The reaction of Ryan Giggs to criticism of his recent performances at Old Trafford — the latest jeers coming after his substitution against Blackburn Rovers on Tuesday night — is an echo of Roy Keane’s lament regarding the "prawn sandwich" supporters.
Giggs’ claims that "the real fans are the ones that follow us away", pander to the popular theory that most United fans who attend matches at Old Trafford are a fickle, fair-weather lot who reside south of Watford or the Equator and travel to home games depending on the M1 roadworks or their number of air miles.
Demographic fact or fiction, it is surprising that Giggs, like Keane, should be so fragile and precious in the face of criticism, given that their excessive salaries are, in part, paid by the paying customer, locally reared, blindly faithful or not.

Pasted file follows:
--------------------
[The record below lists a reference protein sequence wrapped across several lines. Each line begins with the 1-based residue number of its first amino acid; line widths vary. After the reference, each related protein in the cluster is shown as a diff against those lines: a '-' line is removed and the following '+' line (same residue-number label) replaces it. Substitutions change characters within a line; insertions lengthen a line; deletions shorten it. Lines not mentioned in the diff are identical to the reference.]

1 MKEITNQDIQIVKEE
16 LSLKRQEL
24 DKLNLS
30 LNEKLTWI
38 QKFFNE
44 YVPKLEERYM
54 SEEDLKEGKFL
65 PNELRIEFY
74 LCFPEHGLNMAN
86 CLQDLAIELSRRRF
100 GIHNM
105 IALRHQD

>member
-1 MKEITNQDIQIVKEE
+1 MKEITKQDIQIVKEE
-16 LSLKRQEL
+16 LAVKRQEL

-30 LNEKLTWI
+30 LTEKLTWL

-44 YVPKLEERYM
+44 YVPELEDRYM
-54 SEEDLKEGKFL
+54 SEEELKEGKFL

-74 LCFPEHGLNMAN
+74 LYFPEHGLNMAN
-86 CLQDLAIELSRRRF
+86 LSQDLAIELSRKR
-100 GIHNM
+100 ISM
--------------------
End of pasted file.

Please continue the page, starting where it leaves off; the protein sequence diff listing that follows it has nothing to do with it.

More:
The answer to the present disaffection for Giggs may be that United fans, no matter where they come from, simply want to see their team win. Which against Blackburn, with the possibility of silverware beckoning in the Worthington Cup, they did not.
One of Giggs’ problems, similar to Keane in some ways, is that he has seldom been on the receiving end of a malicious tongue, either from the stands or from the media or in his more private domain. His path to fame and fortune has been relatively unblemished and, until recently, untouched by criticism and vocal disenchantment.
He has been on a pedestal at Old Trafford for more than ten years and it seems that his solution to adversity may have to be to leave, possibly for foreign shores, where even the abuse is in a tongue that will fall on deaf ears.
A crossroads for the player? Perhaps. Or perhaps Giggs should concentrate on his ball control rather than crowd control and, as in the past, let his talented feet do the talking.